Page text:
It’s not supply. Or at least not completely supply. That would be an apt description of the pork and hog markets of the past two months--and it is not meant to let supply completely off the hook. However, the amount of pork available to consumers is not the only reason we have seen such remarkable prices in 2014.
The other part of the picture, of course, is pork and hog demand, which have been remarkably strong. Figure 1 shows real per capita expenditures (RPCE) for pork by U.S consumers. Real per capita expenditures (RPCE) measure the number of year-2000 dollars that each U.S. consumer spends on pork each month.
We have complete data for that computation only through April (see Figure 1) and those data tell a great story. As can be seen, the April value of $10.78 was 8.7% higher than one year ago, and brought the year-to-date figure to $43.42, 6.1% higher than one year ago. April’s RPCE was also 9% larger than the average RPCE for January through April over the past 5 years. For a bit of further perspective, April’s RPCE for pork was 17.6% larger than the same figure in April 2010. It is clear from Figure 2 that things have been on the upswing since about that time.
And partial data suggest that this strength continued in May when the average retail price of pork, according to USDA’s Economic Research Service, hit a new record, $4.099 per pound. That marks the first time that retail pork has eclipsed the $4.00 per pound mark. This nominal price (ie. the $4.099 is measured in current dollars) is 15.6% higher than one year ago. The real (deflated) May retail pork price is 13% higher than last year.
“But we are just holding consumers up for more money by offering them less pork!” you might protest. But that, at least at this point, is not completely true. Per capita pork disappearance/consumption/availability was sharply lower (-4.5%) in March but has been closer to year-ago levels in all other months so far in 2014. January domestic availability was down only 1% from 2013. February’s available pork supply was UP 1.5% from last year and April’s was down only 1.6%. Official production and export data for May are not yet available, but total production for the five weeks that ended on May 31 was virtually unchanged from last year. Allowing a continuation of the 10% year-on-year export increase we saw in April would put May’s domestic availability down roughly 2% from one year ago. That is hardly a supply shortage large enough to push real prices 13% higher if demand is steady. Thus, I have to conclude that pork demand continues on its recent roll.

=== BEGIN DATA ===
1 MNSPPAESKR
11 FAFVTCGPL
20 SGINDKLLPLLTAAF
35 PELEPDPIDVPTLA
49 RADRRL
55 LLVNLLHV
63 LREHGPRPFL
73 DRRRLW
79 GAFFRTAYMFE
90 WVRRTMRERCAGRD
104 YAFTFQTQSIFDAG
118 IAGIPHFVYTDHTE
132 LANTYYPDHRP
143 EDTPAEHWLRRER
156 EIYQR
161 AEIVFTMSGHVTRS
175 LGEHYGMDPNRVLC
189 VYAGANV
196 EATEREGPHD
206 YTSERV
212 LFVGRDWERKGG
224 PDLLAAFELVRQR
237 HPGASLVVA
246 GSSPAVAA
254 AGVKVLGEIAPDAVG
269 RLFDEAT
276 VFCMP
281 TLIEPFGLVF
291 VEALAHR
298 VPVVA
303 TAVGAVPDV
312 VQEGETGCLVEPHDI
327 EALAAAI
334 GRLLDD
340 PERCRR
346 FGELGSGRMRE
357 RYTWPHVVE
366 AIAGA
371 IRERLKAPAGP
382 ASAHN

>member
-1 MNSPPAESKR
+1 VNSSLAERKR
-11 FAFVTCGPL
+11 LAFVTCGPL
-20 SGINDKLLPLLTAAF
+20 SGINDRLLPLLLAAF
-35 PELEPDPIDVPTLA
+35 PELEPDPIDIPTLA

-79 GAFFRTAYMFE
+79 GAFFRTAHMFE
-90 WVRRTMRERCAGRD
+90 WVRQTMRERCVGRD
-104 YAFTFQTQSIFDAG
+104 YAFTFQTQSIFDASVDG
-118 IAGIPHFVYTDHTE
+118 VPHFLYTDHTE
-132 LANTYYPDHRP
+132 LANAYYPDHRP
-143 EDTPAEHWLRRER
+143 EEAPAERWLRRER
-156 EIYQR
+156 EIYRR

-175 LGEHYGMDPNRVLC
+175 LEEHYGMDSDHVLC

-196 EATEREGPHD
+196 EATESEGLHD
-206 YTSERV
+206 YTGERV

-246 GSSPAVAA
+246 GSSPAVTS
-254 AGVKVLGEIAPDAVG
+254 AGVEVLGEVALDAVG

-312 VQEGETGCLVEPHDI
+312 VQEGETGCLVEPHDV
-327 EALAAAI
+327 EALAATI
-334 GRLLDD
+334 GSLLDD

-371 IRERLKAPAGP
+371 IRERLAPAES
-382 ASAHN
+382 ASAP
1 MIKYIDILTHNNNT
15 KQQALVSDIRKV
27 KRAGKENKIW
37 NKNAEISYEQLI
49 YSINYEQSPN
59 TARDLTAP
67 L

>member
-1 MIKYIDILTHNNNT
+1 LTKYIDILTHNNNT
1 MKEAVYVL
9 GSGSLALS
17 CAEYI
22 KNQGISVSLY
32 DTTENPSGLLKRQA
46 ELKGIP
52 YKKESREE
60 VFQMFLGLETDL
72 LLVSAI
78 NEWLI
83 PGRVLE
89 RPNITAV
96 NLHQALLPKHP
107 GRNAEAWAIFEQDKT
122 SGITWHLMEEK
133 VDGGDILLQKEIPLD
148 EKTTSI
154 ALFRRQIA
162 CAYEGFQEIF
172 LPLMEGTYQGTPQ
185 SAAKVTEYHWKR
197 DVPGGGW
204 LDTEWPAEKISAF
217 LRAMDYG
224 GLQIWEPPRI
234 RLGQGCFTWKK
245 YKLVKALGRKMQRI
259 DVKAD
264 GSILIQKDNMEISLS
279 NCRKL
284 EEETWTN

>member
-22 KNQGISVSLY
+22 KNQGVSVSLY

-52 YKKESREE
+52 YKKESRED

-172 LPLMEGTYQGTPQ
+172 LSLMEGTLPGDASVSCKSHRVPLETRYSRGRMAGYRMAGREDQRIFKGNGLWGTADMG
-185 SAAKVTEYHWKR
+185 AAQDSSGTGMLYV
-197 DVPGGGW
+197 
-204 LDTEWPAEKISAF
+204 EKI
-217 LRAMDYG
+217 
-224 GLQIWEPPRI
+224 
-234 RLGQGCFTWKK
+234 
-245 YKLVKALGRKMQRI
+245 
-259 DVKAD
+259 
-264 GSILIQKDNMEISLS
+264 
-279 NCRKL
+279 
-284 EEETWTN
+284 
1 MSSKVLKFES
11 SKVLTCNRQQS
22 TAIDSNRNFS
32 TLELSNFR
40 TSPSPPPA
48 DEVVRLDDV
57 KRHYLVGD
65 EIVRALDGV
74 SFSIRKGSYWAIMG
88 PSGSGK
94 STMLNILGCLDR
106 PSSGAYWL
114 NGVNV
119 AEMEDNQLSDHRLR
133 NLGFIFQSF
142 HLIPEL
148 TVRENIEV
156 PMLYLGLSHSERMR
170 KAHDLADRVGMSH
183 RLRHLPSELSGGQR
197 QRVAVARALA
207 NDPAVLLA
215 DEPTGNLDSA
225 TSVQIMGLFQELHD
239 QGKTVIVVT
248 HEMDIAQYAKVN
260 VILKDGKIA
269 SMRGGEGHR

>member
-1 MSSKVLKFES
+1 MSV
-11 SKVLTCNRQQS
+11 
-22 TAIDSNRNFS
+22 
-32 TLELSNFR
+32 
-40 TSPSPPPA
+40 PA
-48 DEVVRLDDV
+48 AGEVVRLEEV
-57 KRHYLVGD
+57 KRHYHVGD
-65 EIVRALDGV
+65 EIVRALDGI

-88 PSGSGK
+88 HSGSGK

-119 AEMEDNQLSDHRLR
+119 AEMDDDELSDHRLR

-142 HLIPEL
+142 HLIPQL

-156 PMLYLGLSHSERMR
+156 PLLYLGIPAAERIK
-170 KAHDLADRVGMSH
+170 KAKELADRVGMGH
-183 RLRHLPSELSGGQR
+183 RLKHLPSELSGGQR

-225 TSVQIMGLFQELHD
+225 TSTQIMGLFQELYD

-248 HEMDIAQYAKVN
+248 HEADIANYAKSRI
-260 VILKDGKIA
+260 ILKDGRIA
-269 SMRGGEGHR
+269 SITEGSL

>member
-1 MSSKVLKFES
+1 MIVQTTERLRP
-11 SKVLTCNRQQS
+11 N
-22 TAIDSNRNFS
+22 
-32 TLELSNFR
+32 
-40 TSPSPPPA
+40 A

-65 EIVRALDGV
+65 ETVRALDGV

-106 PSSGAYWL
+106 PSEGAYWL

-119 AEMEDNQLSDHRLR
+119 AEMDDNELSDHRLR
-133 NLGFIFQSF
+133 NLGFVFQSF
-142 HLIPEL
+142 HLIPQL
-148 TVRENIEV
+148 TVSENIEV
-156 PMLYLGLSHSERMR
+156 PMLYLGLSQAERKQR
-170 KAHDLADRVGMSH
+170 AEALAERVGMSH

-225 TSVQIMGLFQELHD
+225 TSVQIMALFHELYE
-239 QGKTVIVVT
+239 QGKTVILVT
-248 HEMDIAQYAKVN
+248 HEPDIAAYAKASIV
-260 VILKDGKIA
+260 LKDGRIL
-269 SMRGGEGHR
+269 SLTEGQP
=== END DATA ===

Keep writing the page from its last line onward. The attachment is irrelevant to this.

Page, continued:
Part of that strength is, of course, due to high prices of possible substitutes for pork. Choice beef prices set another record ($5.913 per pound) in May, up 13.1% in nominal terms and 10.8% in real terms from one year ago. Select beef price declined slightly in May but are still up 11.8% in nominal dollars and 9.8% in real dollars from one year ago.
Further, the price competition that we thought was sure to come from the broiler sector has failed to materialize by anything close to the degree we expected. An aging breeder flock and continued production challenges have simply kept the sector from responding to high prices with more output. May’s average retail composite broiler price was even with one year ago. That represents a gain in competitive position for broilers versus both pork and beef but the magnitude of that gain has been smaller than I thought it would be. High soybean meal prices are one reason for this lack of output response since they have held broiler costs higher relative to both pork and beef.
Why the gains for pork demand? I still think it is based upon consumer preferences and would offer the cover story of last week’s Time magazine as proof. The article, entitled “Eat Butter” focused on the widespread evidence that the nutrition and medical communities got it all wrong when they recommended that consumers replace fat with carbohydrates in the 1970s and 1980s. That recognition, along with renewed attention to the need for dietary protein, has driven a resurgence of consumer acceptance of meat, dairy and egg products that I believe is clearly reflected in these demand figures.
Can this last? Much depends on whether this new viewpoint continues, but it appears that it may. Some previous “experts” may have to eat some crow but the evidence – with the most noteworthy being today’s obesity and diabetes rates -- is pretty overwhelming at this point. Concerns over cancer remain, but consumers have notoriously short attention spans. The short-term stories told by mirrors and scales will almost certainly trump any longer-term concerns even if those concerns are real – and with the downfall of the fat scare, there may not be a lot of confidence that the related cancer claims are valid either.